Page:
Kamloops kicks T-Birds 7-2
Connor Honey could not beat Cole Cheveldave on this second period penalty shot (photo whl.ca)
By Andrew Eide
The Seattle Thunderbirds were in Kamloops, B.C. Friday night to face a Blazers team that may end up being the best in the Western Conference. After getting down early, Seattle came back to tie the game early in the third period before Kamloops erupted for five unanswered goals and ran away with the game 7-2. The loss drops Seattle’s record to 2-3-0-0 while Kamloops improves to 4-0-0-1.
Seattle has been an up and down team so far this year and they started this one down as Kamloops controlled the play in the first period and out-shot Seattle 15-6. Seattle had a hard time generating any offense and Kamloops finally scored at 12:51, on a power play when Colin Smith beat Glover for his third goal.
Less than three minutes later Seattle coughed the puck up at center ice which led to a Kamloops rush that ended when Dylan Willick appeared to have kicked in the puck. The goal was disallowed on the ice but the officials went to the replay booth and after a very brief review changed the call to a good goal and Kamloops was up 2-0. The call was odd as the replay seemed to show that Willick turned his skate to direct the puck in. Head Coach Steve Konowalchuk was left scratching his head after the game as well.
“I don’t know why (they overturned it),” he said after the game. “It looked like he kicked it in on the replay, I don’t know how they saw it was conclusive on the replay we saw.”
As they have in prior games the Thunderbirds came out a different team in the second. They had a jump to their game, sparked in some way by defenseman Shea Theodore who was flying up and down the ice. They went on the power play and after a Theodore rush he got the puck to Connor Honey in the slot who wheeled and fired a wrist shot high over Blazers goalie Cole Cheveldave. It was Honey’s first of the year and brought the Thunderbirds to within one.
“That was the best I’ve seen him (Theodore) play, in the second period,” Konowalchuk said off his star defenseman. “He gave us momentum and created a lot of offense and that got us going in that period.”
Shortly after that, Honey had a chance to tie it when he was awarded a penalty shot after a Kamloops player covered the puck with his glove in the crease. Honey tried to beat Cheveldave low but the goalie fired his pad out and denied the chance to tie. The rest of the second period turned into a wide open back and forth game with both teams trading chances. Seattle got the edge in shots in the period 12-11.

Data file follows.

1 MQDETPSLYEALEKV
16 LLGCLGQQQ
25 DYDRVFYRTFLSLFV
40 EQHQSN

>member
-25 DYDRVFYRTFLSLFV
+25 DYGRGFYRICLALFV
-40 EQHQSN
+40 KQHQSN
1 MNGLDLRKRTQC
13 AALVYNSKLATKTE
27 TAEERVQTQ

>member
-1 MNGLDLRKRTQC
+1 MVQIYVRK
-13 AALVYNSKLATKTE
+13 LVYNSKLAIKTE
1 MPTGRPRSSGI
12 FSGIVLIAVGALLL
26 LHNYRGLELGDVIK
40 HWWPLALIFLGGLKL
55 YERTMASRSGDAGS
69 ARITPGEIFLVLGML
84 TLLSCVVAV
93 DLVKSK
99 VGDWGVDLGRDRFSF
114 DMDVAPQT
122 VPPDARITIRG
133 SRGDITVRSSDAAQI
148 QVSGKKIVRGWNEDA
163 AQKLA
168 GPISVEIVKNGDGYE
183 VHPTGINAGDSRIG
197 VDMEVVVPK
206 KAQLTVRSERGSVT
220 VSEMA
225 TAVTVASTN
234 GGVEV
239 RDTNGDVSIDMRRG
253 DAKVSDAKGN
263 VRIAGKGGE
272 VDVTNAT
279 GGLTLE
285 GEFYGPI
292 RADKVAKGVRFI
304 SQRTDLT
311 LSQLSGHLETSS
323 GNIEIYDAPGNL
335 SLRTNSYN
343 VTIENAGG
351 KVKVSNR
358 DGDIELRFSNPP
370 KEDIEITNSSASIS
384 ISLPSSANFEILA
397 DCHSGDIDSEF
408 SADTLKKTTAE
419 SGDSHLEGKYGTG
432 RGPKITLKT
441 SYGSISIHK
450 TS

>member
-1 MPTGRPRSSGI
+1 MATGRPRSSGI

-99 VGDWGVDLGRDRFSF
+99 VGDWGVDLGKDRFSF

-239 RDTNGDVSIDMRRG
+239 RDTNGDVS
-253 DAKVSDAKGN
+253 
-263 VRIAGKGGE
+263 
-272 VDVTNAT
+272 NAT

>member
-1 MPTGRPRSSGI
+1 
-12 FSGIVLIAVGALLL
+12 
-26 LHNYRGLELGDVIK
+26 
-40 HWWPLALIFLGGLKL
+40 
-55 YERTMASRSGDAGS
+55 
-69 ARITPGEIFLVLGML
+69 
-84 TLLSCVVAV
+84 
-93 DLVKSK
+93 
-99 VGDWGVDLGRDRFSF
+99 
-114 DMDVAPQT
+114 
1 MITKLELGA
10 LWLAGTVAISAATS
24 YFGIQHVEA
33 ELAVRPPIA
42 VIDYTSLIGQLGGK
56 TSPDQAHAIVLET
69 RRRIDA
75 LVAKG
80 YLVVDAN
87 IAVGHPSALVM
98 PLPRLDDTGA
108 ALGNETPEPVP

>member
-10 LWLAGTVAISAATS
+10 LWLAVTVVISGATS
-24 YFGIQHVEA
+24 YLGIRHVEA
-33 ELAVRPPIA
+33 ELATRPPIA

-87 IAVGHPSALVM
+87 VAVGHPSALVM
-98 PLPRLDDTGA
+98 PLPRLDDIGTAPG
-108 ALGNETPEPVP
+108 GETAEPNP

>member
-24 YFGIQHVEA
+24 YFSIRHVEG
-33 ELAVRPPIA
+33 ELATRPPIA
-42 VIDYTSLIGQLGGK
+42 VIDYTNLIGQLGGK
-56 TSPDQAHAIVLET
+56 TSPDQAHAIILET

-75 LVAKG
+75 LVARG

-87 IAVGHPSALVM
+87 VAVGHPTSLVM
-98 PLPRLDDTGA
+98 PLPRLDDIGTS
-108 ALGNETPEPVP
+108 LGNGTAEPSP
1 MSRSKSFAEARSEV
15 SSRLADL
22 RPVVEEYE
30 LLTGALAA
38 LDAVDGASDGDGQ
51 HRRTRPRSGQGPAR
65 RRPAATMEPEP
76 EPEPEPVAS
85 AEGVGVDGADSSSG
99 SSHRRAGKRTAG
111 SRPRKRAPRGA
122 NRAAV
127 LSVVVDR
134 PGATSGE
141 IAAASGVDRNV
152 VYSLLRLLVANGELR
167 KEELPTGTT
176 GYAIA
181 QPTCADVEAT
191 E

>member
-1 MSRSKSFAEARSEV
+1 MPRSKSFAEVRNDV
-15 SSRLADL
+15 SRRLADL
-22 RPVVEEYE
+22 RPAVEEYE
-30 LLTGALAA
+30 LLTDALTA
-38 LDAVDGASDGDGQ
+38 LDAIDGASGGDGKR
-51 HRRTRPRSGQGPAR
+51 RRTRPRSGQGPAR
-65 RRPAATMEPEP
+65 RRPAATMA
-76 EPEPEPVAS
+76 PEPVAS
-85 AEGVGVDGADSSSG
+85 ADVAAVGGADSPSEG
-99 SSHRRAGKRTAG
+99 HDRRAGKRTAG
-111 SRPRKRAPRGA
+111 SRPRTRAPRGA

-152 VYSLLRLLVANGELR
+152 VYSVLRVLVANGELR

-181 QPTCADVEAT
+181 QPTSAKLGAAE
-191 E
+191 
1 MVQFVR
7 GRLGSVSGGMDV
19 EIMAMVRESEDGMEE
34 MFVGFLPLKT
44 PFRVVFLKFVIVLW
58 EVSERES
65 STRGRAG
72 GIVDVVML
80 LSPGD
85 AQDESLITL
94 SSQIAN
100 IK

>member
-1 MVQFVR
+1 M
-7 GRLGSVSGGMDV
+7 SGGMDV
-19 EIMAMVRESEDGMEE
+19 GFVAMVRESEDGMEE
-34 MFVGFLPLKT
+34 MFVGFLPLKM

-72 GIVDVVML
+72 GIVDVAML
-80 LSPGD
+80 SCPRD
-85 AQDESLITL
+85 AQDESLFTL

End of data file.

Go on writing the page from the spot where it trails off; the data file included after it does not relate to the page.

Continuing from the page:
The Thunderbirds were feeling good after getting back into the game and 39 seconds into the third period defenseman Jesse Forsberg moved into the Kamloops zone and flung the puck on net where Honey was able to knock it in for his second goal of the night, and second on the season. Konowalchuk was happy with Honey’s game.
“It was good to see the puck go in for him and it was good to see him play better,” the head coach said. “I thought he built a little in the last game and then in this game, it was good to see him going.”
With Seattle back in the game and playing with confidence the depth of the Kamloops Blazers fired back. Kamloops top line features three 20 year-olds, and that line struck quickly. They broke the tie four minutes into the third when the puck went deep behind the Seattle net and three Seattle players chased it leaving Jordan DePape alone in the slot for a bang-bang goal. That type of play has plagued Seattle so far in the early season. It’s something that Konowalchuk thinks the team still needs to work on.
“Yeah, we still do,” he said of the play. “I thought in the first two periods we had it clogged up pretty good. That third goal was a bit of a bad back check and we had three guys below the net and if we had a forward come in and help we might have been ok, again, that was one shift off and we aren’t in a place where we can do that yet, especially against one of the best teams in the league.”
From there the flood gates opened up. Kamloops’ fire power took over and they scored four more goals in the third period and ended up running away from the young T-Birds. While there were some positives in the game, it was, in the end a frustrating night for Seattle.
“It was frustrating,” Konowalchuk said. ” You know, we tied it up and we’re thinking ‘here we go’, that we’re going to take this game down to the wire and the next thing you know it’s just bang, bang, bang by them and the game got away. Yeah there were some positives but we’ve got to shore some things up.”
Seattle heads home to face the Everett Silvertips at the ShoWare Center Saturday night, face off is at 7:05 PM.
Brandon Troock was not in the lineup Friday night as he was sick and could not play. Konowalchuk said that there is no word yet on his availability for Saturday as they will have to wait to see how he feels.
Shea Theodore took a shot off his ankle late in the second period and was hampered in the third and Konowalchuk felt it took a bit of his momentum away. As with Troock they will have to wait and see how his foot heals before making a determination about tomorrow’s game against Everett.
The home game against Everett Saturday is only Seattle’s second home game so far and they enter a stretch where they play 11 of their next 15 games on the road. That makes these home games vitally important. “You’ve got to take care of wins when you can,” Konowalchuk says. “You want to build an identity, be tough to play against at home, we don’t have a lot of time to think about this one before we have to be back out there.”
Seattle came into the night with one of the league’s best penalty kill units. Kamloops was able to solve them by going two for three on the man advantage and added a short-handed goal in the third period. Seattle was one for four on their power play.
Follow Andrew on Twitter @andyeide